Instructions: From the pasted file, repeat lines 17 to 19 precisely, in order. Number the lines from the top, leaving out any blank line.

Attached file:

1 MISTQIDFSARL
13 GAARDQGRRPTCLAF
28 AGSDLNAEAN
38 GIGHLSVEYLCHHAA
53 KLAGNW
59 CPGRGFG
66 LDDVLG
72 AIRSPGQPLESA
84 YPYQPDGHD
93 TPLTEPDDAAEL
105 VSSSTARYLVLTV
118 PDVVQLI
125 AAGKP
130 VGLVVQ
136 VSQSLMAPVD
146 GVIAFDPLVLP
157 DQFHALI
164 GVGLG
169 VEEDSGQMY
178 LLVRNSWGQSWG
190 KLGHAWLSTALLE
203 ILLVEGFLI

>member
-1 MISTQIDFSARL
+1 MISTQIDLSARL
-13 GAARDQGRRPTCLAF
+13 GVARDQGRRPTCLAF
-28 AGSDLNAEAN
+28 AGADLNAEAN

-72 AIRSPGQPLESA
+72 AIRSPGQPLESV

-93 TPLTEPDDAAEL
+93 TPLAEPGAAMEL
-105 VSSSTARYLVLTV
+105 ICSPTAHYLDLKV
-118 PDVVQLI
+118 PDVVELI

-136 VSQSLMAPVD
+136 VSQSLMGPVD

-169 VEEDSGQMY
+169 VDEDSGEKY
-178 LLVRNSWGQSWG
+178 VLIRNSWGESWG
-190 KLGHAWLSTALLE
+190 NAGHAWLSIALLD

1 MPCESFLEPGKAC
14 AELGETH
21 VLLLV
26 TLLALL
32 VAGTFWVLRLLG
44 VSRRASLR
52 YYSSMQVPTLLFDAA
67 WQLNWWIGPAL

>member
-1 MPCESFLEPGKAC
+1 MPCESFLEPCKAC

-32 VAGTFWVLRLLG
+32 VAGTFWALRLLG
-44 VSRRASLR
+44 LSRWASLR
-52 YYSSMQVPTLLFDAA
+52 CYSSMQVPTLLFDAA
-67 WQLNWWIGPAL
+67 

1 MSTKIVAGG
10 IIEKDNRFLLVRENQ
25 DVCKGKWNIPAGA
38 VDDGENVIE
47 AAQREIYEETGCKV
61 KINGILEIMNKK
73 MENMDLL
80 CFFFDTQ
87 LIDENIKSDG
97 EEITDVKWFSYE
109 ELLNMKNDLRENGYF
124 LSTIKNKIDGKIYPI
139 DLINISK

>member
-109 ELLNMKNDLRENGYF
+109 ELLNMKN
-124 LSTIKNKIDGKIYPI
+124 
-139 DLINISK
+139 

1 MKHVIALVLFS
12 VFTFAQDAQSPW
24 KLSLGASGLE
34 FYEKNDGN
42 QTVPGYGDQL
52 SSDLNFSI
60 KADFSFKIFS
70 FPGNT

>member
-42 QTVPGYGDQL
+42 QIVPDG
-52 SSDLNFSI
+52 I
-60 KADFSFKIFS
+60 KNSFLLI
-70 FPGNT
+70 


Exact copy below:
157 DQFHALI
164 GVGLG
169 VEEDSGQMY